diagnosis, location of neoplasms, the pathology of the lesion, and the clinical features
presented. The histological features were compared between cases and cellular behaviour was
correlated with clinico-epidemiological parameters.
The results showed that the most common ocular tumour was squamous cell carcinoma of the
adnexa. Occasional diagnosis included melanoma, adenoma, fibroma and lymphoma of the
adnexa. In a few cases, non neoplastic growths such as lymphoid hyperplasia of third eyelid
were key differential diagnoses. True ocular tumours were rarely observed.

P.D M, Gathungu GK, Njogu MK, Nyankanga RO, Ambuko J, Landeo JA. "Optimization of seed potato (Solanum tuberosum L.) tuber dormancy and sprouting capacity through integrated gibberellic acid and benzylaminopurine application." Journal of Agriculture and Ecology Research International . 2015;4(4):188-198.
P.E. O, W.M. A, D.W. N, K.O. O, H.O. R, J.R. W,.RC. L, Njagi S.M., Mumenya S.W. K’A. "Determination of Background Ionizing Radiations in Selected Buildings in Nairobi County, Kenya." Journal of Nuclear Medicine & Radiaion Therapy . 2016;7(3).
P.G J, and Yajnik A-AISKN. "Duodenal perforation following blunt abdominal trauma: A case report." East African Medical Journal . 1998;(75):669.
P.G. J. "Mucosal changes at the oesophago-gastric junction as visualized at Endoscopy–A prospective pilot study." MEDICOM-The African Journal of Hospital Medicine . Submitted;17(1):5-8.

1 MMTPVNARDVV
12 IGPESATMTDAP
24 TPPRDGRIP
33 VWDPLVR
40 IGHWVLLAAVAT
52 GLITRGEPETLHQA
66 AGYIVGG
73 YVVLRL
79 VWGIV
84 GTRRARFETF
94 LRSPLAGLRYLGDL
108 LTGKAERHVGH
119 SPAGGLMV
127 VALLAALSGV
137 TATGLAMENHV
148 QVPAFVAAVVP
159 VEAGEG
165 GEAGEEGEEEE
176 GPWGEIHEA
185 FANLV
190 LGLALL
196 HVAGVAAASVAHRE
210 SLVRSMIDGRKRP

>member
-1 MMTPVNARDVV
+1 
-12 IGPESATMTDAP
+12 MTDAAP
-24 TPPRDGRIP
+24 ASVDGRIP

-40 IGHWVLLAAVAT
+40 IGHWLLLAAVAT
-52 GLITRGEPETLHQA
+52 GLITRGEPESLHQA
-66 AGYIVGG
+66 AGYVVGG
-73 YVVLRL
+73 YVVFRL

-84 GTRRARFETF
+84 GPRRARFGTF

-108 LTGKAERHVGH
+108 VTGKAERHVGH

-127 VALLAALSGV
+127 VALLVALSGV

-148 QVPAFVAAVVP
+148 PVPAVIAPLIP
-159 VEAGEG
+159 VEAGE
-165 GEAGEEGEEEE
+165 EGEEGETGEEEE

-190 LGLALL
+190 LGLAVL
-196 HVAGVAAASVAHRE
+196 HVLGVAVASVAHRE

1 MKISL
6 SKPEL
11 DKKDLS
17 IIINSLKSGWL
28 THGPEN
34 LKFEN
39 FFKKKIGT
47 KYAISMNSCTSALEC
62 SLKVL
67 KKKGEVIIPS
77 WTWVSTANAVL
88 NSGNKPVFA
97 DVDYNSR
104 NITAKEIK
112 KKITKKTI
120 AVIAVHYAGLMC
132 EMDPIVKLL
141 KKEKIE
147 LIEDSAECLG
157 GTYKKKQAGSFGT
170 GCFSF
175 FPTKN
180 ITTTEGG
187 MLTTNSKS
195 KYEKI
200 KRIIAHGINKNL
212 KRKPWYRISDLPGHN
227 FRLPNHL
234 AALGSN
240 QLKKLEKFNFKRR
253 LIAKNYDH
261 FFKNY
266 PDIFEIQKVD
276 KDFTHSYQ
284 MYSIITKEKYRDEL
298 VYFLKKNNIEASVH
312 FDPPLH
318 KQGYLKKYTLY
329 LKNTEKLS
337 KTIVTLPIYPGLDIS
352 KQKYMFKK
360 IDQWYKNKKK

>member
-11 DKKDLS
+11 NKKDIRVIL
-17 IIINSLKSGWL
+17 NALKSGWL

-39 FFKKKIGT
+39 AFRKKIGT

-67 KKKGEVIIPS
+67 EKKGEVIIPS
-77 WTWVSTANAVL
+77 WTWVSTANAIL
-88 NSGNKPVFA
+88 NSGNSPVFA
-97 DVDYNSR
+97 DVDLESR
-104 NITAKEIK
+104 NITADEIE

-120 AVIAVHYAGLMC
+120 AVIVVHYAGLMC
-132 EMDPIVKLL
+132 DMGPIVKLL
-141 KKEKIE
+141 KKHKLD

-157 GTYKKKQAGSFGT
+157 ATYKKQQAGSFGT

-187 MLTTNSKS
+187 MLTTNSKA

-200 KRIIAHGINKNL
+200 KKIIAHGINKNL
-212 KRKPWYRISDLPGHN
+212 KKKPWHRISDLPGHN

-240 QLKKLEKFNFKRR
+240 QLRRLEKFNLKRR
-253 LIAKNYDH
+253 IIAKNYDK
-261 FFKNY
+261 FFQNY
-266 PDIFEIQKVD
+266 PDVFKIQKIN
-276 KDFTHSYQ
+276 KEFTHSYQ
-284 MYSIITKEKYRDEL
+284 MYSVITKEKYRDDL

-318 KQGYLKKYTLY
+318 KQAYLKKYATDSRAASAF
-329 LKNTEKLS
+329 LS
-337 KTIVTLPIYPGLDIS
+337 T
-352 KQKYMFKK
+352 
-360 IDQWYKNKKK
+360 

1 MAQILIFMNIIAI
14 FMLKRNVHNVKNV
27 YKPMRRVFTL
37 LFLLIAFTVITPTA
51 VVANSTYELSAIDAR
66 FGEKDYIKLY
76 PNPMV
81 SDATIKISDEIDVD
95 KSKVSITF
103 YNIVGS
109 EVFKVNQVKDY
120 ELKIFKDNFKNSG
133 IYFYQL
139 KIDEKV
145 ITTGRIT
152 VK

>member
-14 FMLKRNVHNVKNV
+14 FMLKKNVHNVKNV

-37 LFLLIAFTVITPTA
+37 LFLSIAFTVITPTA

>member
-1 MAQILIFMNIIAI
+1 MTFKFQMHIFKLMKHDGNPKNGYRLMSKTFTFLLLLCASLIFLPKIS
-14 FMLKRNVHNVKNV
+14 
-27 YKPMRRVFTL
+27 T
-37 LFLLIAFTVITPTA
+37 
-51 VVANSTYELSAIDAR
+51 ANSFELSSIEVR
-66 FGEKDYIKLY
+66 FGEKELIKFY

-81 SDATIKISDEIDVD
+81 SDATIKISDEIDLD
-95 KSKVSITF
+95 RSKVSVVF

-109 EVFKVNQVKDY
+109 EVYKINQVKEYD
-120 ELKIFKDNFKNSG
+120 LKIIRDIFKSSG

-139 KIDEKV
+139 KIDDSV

P.K N. "Mitigating Engineering Profession Regulatory Gaps." Kenya Policy Briefs. 2021;2(2):73-74.
P.K BUNDI, JA O'o, J HASSANALI, P O. "Morphometry and variations of bony ponticles of the atlas vertebrae (C1) in a Kenyans.". In: Int. J. Morphol., 28(4): 1019-1024. Int. J. Morphol., 28(4): 1019-1024; 2010. Abstract

Atlas bridges, the bony outgrowths over the third segment of the vertebral artery are associated with compression of the artery and nerves. There are limited studies comparing morphometry of the complete atlas bridges and that of the ipsilateral transverse foramen. Bilateral and gender differences in the morphometry of the complete bridges remain relatively unexplored. One hundred and two atlas vertebrae (49 male and 53 female) obtained from the Osteology Department of the National Museums of Kenya were used for this study. The presence of complete posterior atlas bridge (retroarticular canal) and lateral bridge (supratransverse foramen)
was noted. Measurements were taken for the diameters of foramina, and the ipsilateral transverse foramina and their areas calculated. Complete posterior bridges occurred in 14.6% and 13.6% on the right and left sides respectively. The lateral bridge was found in 3.9% of the cases on the right side only. The complete posterior bridges had a cross-sectional area of 23.44mm2 on the right and 24.98mm2 on the left side. The lateral bridges had a mean cross-sectional area of 27.30mm2. The right and left transverse foramina had mean crosssectional
area of 36.30mm2 and 37.20mm2 respectively, which was significantly larger than that of the ipsilateral complete and posterior bridges. The smaller dimensions of the complete atlas bridges compared to the ipsilateral transverse foramen suggest that they may predispose to vertebrobasilar insufficiency, Barre-Lieou and cervicogenic syndromes due to compression of the contents in the foramina.

king'oo p.k. SMS based system to provide first aid information in Kenya. Nairobi: University of Nairobi; 2015.